Forecasters Predict Bottom is Near-If Not Here; Optimism Seems to
be Prominent Theme Looking Ahead
April 23, 2009
A semi-annual construction forecast held today in Washington, D.C.,
by the National Association of Homebuilders (NAHB) held a much different
theme than the group's most recent forecast, held in October of
2008. Many economists who spoke today predicted not only that the
bottom of the construction market is hopefully nearif we're
not already at bottom-but many even shared an optimism not seen
recently in such forums.
David Crowe, chief economist for the NAHB, shared several reasons
he believes it's nearing an end.
One of these is the work of the Federal government to revive the
"The Fed has done virtually everything they can think of,
and probably sill have some tricks up their sleeves," he said.
"They continue to surprise us."
The fact that some material prices down also is a positive, he
"When there is an opportunity to build, there's at least downward
pressure in the underlying material prices," Crowe said.
Maury Harris, an economist with UBS Securities LLC, shared this
"We've seen the downturn in house prices, we've seen the recession,
but the good news is, I'm finally turning into an optimist,"
he said. "I think the second half of the year we're going to
see a turnaround."
He added, "We think the worst is behind us."
Regarding the credit crunch, Harris said he thinks that lending
standards will soon easeat least in the mortgage area, if
not more widespread.
James Glassman, an economist for JP Morgan Chase, also applauded
the government's efforts to revive the economy.
"We all have complaints about what's going on [in Washington]
" he said, "but the truth is, if you look at the
actions we're taking, [I] thank God."
Glass believes these actions have led to a global action for which
the U.S. construction market also should be thankful.
"It's important to keep in mind that others around us are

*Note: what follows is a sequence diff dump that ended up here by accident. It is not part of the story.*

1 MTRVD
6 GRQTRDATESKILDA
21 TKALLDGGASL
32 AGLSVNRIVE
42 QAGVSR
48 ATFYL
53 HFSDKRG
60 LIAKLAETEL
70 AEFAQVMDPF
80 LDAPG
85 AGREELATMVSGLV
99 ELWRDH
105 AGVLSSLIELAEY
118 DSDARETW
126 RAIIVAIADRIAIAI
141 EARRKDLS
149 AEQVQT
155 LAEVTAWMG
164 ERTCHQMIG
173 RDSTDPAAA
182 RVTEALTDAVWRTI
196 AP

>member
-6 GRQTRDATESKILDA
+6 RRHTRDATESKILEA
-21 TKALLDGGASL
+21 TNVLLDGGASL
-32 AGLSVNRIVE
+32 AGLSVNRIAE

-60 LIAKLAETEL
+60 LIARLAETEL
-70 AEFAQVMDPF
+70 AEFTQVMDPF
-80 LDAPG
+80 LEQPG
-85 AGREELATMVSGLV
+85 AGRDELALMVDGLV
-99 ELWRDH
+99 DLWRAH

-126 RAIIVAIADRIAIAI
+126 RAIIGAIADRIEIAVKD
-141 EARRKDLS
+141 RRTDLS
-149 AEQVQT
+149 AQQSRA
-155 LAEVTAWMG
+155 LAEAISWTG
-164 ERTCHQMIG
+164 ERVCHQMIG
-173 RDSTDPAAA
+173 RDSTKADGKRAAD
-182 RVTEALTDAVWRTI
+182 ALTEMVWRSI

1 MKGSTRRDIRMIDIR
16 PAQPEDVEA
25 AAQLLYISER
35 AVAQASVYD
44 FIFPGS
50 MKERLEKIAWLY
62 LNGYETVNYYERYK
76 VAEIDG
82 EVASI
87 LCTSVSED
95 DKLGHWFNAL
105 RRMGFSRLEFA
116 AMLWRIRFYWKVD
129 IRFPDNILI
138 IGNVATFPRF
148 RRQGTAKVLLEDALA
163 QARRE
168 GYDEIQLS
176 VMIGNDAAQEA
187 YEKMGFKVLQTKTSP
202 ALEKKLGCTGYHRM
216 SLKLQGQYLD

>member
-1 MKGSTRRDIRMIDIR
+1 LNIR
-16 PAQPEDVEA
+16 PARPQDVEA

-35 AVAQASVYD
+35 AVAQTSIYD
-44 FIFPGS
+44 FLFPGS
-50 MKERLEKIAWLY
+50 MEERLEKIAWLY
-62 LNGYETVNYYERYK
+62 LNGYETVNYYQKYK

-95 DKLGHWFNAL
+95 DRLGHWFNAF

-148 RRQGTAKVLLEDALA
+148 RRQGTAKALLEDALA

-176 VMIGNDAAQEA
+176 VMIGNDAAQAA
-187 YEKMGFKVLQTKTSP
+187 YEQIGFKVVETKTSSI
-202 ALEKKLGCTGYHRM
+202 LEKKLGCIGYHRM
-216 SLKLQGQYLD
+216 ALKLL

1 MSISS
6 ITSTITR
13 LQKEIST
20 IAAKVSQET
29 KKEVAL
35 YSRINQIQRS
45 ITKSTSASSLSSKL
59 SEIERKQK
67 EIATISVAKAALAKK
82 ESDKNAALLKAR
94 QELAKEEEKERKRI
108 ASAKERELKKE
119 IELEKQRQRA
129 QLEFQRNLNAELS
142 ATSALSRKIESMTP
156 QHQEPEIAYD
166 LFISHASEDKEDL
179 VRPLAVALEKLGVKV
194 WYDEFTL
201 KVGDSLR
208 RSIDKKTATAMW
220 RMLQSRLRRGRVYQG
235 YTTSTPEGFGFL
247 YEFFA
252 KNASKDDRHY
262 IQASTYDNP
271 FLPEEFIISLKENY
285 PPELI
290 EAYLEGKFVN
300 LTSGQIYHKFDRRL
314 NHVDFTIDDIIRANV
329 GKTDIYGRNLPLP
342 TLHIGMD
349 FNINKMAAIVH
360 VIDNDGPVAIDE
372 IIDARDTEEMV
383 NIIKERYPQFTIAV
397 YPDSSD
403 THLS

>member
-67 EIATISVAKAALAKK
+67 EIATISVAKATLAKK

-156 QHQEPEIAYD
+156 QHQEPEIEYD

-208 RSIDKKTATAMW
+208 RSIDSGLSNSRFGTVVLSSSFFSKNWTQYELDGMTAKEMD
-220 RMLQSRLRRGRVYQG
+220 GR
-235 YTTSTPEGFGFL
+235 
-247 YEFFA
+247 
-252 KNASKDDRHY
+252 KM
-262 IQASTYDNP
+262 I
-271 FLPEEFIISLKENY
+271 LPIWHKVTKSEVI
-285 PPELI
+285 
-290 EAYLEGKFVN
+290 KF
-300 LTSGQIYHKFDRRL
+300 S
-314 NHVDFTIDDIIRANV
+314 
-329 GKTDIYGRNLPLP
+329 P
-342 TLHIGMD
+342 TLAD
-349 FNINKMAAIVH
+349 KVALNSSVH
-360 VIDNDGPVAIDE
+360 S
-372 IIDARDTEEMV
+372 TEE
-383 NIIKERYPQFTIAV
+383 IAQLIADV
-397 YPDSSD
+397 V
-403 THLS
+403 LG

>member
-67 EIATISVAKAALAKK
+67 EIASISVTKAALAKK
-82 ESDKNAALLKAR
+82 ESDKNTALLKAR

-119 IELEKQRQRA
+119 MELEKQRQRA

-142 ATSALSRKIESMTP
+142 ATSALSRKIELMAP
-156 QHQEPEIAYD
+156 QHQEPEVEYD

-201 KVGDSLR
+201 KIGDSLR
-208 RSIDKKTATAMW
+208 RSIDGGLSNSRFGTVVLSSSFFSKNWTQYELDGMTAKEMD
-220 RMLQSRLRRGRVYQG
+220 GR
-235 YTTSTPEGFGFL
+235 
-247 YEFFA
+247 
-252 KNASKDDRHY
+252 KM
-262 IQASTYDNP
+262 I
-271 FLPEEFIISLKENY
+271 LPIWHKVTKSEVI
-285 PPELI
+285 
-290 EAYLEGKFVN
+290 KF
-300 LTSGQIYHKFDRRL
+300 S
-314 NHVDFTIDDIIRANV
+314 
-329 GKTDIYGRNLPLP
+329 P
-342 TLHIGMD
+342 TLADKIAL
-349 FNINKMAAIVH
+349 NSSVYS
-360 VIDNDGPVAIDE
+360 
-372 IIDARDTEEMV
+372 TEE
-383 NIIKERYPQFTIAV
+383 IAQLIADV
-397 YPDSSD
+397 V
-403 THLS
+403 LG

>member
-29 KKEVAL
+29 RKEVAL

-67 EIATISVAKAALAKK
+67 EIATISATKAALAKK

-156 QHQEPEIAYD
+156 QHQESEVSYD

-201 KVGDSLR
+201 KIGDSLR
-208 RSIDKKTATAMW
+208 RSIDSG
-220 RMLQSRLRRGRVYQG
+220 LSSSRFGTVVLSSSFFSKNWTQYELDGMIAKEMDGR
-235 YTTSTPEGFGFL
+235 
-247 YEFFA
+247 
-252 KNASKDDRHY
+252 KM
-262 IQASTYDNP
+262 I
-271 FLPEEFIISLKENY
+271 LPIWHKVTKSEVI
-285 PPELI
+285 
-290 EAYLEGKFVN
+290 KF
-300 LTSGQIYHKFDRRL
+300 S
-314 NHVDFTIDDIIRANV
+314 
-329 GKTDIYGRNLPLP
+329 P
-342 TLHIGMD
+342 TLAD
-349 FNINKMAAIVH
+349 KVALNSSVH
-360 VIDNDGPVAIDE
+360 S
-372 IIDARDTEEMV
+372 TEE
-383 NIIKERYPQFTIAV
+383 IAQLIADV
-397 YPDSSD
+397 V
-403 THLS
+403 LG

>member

following the lead of the United States," he said. "We've
all become less negative in how we think about the future because
we're watching the Japanese do the same thing, the Chinese doing
the same thing, those in India doing the same thing
Glassman also recalled where the economy's been-noting that it's
"After Labor Day, we really were at the gates of hell,"
he said. "It all began with the rescue of the GSEs
was the event that changed the whole course of matters. The legs
just went out, and people said to themselves, 'There's a problem
But he still holds hope for near future.
"There are all kinds of things going on that make us think
we're in a transition and things are going to turn around,"
One area he pointed to is the oil crisis-and the fact that oil
prices are still somewhat low compared to their Summer 2007-Summer
"If we'd known oil prices were going to explode the way they
did, we pretty much would have told you that the surge in oil prices
would slow us down by 1 or 2 percent," Glassman said. "The
point of this picture is to remind you that this oil phenomenon
was once a headwind, but now it's a tailwind."
Glassman also addressed the credit market.
"The second reason to be optimistic is that if credit shut
down production last fall, the opening of credit and the normalization
of credit flows is going to release some pent-up demand," he
Need more info and analysis about the issues?
HERE to subscribe to USGlass magazine.